Am I the only one that finds it ironic that the federal government can pass anti-entrapment legislation that is costing commercial, public and semi-public pools across the U.S. millions but has never allocated adequate resources to the prevention of drowning? Don't get me wrong, I am all for anti-entrapment drain covers and other devices that will prevent this tradegy from occuring, but the last I heard was that about 7 people each year die from entrapment in the U.S. and if I recall correctly, Dateline reported a few years ago that almost 500 people per year drown in Lifeguarded pools.
Funny, I haven't heard much about the 90% of pools in America that are out of compliance with the VGBA lately. Maybe thats because summer is over or maybe its because there hasn't been a slow news day lately. Personally, I think it is because organizations like the Pool Safety Council (made up of safety consultants, anti-entrapment device retailers/manufactuers and a few others) are too busy getting their share of the 24 million dollars that is estimated to be spent on compliance with this half thought out legislation. Last time I checked, I don't need an anti-entrapment drain cover on my 12 foot deep pool with dual main drains, I just need to make sure the existing covers are secured and not flawed. 24 million dollars is a lot of money, I wonder if that estimate includes the money that the installers, certifying engineers and designers are making off of this.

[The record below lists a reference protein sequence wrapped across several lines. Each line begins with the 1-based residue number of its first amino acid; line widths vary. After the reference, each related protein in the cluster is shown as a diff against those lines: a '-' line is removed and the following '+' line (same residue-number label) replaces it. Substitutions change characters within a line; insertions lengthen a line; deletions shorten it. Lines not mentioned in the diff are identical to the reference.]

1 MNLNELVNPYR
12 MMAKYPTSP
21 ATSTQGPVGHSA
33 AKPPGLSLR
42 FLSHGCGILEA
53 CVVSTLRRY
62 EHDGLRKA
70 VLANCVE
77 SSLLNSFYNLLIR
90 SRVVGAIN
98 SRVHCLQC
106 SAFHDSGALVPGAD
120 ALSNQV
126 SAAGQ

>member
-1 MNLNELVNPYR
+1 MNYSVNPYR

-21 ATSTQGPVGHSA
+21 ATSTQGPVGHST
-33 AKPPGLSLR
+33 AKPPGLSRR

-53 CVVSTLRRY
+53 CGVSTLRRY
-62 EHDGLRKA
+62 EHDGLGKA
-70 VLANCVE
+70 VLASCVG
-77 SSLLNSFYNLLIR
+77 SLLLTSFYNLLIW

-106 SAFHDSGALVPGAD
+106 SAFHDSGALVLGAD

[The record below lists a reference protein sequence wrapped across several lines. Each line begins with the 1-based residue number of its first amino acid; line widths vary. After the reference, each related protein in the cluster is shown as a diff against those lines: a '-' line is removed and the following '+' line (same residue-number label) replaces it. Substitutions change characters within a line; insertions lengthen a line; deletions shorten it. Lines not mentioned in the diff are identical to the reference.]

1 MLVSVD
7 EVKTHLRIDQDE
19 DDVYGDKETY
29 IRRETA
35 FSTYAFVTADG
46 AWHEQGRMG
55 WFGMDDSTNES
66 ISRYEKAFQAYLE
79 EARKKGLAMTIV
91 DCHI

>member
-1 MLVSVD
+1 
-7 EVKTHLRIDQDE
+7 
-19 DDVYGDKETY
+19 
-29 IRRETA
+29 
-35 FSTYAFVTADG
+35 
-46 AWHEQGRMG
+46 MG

In these tough fiscal times it is amazing to me that many pool operating agencies are being required to expend precious resources on this, especially when some of those pools don't need it. How about if the people making all of the money on this give a bundle of the cash back to help with swimming lesson programs in underserved socio-economically challenged communities across the country. Maybe they could give monies to public agencies that can't aford to have real layered protection that has active supervision where more than one guard is at work. How about our elected officials take other forms of drowning as seriously as they took this one? Our industry must get much more pro-active in the regulation standards that are being set for us, regulation without consultation is very dangerous and threatens truth, justice and the aquatic way!